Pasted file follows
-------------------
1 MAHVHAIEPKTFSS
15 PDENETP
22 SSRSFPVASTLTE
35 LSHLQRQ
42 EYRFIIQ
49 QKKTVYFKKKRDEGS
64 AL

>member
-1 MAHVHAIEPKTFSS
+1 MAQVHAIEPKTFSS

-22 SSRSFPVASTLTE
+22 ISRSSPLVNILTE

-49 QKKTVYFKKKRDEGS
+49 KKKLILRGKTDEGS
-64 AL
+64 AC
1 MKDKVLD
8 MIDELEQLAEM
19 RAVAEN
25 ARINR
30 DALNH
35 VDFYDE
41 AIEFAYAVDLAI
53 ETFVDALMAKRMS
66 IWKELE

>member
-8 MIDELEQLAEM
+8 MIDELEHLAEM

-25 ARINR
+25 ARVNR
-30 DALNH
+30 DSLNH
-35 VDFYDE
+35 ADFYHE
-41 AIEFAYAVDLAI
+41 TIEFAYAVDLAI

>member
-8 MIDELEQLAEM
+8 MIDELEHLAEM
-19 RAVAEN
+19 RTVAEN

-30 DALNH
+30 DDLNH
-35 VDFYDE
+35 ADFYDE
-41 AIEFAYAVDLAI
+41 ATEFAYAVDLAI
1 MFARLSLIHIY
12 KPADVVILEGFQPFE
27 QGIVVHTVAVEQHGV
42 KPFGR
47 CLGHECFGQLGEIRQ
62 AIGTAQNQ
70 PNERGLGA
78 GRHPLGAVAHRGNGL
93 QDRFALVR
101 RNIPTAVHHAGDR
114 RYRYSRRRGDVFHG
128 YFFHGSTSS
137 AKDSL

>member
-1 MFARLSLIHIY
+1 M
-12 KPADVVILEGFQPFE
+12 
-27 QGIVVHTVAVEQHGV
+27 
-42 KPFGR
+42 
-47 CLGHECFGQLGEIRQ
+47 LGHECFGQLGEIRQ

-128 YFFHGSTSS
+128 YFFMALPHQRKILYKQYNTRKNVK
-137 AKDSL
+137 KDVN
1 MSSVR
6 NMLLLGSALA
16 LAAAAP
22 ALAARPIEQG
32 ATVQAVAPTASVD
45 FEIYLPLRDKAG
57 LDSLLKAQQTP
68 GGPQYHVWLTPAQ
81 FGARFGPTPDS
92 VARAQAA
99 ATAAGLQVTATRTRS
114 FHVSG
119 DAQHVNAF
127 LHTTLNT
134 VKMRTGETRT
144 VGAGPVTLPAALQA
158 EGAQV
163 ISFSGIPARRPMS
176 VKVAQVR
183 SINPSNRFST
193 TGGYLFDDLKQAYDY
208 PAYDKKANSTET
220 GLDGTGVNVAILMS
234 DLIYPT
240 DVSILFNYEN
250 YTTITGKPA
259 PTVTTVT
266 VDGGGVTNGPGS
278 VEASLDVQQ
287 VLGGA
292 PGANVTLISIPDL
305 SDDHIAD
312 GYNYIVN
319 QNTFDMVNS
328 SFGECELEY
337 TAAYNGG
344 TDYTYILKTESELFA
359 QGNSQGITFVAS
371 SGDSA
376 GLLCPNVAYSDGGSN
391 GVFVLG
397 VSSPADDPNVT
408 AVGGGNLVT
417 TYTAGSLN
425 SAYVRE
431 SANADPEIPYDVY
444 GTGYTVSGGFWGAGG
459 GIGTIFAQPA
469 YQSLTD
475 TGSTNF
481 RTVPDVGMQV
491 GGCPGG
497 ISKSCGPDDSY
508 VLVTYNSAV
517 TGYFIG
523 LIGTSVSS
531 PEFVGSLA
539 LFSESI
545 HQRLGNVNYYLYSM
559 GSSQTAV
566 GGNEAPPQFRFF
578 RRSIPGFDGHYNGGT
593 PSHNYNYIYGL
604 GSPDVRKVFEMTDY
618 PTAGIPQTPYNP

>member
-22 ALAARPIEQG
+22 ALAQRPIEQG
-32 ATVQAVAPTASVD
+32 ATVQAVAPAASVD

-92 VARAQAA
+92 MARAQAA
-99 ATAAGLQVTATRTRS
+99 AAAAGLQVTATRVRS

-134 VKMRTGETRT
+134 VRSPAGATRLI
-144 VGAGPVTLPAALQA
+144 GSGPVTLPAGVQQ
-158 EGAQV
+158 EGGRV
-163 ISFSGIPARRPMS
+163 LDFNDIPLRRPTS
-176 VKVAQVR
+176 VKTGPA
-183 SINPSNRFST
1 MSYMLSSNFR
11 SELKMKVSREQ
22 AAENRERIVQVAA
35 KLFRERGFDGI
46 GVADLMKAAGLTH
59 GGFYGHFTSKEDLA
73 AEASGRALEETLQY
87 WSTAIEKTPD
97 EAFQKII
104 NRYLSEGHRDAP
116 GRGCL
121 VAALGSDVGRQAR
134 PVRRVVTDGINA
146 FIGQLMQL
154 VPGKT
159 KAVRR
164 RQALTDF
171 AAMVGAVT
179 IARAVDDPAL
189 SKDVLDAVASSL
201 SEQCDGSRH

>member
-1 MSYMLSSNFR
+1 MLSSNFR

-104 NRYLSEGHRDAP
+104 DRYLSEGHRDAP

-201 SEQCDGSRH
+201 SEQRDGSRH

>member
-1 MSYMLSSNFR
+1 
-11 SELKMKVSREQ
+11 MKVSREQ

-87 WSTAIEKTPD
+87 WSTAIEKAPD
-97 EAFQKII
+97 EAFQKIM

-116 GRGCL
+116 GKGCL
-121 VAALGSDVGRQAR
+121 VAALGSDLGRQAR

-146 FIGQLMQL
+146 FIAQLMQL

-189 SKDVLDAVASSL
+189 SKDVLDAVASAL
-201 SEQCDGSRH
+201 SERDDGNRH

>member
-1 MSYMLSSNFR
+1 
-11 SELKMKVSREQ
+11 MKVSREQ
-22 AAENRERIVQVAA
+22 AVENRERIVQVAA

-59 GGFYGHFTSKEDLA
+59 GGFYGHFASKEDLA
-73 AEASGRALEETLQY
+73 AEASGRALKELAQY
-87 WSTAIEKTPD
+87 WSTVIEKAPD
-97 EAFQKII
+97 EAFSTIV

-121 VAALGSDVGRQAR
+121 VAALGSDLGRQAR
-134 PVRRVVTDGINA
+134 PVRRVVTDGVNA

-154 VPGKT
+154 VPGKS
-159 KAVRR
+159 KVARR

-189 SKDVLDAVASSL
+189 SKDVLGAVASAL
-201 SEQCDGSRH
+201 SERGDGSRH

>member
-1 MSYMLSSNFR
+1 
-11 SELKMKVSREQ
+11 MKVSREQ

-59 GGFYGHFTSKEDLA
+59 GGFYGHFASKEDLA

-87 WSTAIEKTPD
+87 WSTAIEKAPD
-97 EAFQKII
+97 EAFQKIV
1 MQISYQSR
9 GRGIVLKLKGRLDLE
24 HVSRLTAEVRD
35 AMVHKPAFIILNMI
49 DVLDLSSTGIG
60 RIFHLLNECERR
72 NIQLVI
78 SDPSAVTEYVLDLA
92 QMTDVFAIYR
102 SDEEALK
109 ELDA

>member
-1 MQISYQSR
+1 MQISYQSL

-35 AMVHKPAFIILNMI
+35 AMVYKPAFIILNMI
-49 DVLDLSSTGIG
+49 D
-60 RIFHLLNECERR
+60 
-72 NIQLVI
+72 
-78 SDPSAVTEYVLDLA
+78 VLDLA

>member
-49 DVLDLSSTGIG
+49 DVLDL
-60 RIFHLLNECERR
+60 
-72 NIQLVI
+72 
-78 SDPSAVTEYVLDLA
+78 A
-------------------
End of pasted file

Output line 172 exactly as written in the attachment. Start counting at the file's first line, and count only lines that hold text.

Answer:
121 VAALGSDVGRQAR